'the transformation of the parliament's function brings the dubiousness of publicity as the organizational principle of the stare order into full view. from a critical principle wielded by the public, publicity has been transformed into a principle of managed integration (wielded by staging agencies--the administration, special-interest groups, and above all the parties). a consumer culture's distortion of publicity in the judicial realm matches the plebiscitary distortion of parliamentary publicity. for the trials in criminal court that are interesting enough to be documented and hawked by the mass media reverse the critical principle of publicity in an analogous manner; instead of serving the control of the jurisdictional process by the assembled citizens of the state, publicity increasingly serves the packaging of court proceedings for the mass culture of assembled consumers.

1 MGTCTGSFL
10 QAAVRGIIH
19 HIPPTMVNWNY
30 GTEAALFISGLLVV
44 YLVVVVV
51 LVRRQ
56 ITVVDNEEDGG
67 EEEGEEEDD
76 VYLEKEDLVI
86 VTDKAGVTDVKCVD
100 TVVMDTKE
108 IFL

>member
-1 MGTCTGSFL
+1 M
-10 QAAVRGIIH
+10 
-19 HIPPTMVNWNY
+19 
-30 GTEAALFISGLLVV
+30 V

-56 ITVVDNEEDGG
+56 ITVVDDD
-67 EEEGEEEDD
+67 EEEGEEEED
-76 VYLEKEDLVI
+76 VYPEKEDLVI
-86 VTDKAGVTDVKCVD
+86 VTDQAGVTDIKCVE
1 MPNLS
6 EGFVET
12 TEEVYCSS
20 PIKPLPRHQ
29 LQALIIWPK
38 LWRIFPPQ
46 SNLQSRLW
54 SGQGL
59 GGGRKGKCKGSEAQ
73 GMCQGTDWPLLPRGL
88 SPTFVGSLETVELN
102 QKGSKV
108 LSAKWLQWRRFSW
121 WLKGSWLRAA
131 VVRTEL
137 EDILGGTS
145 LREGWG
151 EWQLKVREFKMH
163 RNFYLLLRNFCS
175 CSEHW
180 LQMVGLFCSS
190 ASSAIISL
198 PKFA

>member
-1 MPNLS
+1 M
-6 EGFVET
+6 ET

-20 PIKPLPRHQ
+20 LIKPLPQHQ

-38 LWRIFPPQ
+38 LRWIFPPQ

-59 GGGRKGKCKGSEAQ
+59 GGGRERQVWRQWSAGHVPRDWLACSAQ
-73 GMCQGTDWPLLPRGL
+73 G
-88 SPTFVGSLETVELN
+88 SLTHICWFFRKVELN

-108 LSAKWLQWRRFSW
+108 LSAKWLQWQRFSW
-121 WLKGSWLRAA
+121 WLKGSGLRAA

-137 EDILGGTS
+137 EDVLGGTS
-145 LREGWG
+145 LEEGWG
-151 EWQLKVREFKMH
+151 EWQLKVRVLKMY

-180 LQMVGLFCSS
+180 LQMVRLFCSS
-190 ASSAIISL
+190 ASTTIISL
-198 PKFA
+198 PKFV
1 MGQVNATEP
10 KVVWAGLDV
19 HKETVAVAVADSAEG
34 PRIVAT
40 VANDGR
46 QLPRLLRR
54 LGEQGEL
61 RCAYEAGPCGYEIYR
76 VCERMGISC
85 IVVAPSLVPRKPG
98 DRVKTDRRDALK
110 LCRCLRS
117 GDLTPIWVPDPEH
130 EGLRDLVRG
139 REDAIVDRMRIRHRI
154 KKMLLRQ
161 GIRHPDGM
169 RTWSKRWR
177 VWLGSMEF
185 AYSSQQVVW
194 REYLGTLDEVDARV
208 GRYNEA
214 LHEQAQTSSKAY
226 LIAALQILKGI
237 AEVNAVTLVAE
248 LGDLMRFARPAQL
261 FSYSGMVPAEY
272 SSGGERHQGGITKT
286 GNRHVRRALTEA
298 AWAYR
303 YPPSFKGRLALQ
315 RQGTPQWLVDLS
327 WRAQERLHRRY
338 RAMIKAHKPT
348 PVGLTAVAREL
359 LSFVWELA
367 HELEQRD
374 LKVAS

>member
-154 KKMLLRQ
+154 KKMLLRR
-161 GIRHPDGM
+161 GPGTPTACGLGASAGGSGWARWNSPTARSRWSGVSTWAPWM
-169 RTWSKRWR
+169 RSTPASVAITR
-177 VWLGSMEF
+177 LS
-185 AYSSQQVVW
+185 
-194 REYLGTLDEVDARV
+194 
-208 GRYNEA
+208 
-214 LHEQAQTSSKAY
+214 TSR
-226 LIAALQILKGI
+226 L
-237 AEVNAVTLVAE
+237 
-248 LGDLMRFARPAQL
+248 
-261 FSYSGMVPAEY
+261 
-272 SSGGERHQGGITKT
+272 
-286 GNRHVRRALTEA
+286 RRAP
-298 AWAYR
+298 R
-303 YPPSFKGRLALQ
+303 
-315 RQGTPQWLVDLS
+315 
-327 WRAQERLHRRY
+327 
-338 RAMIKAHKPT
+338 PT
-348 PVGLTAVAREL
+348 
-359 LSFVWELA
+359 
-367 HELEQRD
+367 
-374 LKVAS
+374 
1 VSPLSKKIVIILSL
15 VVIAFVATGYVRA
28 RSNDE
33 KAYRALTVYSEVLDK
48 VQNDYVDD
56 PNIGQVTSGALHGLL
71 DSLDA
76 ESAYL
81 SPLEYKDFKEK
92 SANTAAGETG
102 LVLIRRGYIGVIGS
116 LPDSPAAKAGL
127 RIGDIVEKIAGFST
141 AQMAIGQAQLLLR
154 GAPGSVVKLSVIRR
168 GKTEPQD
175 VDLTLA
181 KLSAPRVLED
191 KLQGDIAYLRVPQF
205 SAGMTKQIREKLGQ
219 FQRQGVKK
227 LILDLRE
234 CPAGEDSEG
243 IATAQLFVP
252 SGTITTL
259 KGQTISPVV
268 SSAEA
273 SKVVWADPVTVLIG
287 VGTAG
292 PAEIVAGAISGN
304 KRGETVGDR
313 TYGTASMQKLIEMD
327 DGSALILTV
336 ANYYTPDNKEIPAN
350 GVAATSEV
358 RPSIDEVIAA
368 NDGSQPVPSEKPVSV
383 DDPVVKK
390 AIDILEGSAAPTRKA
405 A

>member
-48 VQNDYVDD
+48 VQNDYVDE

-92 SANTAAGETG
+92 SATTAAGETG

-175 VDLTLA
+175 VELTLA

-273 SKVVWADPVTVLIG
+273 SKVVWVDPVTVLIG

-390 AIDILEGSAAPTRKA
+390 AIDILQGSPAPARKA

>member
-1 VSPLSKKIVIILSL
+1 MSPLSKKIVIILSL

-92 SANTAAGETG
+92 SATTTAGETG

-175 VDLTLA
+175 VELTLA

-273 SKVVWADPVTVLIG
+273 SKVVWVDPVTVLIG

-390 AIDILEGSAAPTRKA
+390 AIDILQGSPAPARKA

--next paragraph, somewhat down--
'to be sure proceedings are to continue to be open to the public; what is to be avoided is turning parliamentary documentation of internally haggled out resolutions into party grandstanding or criminal trials into show trials for the entertainment of consumers who, strictly speaking, are indifferent. the argument is directed against the plebiscitary deviations from the liberal model. typical for this purpose is the distinction between public sphere and publicity...'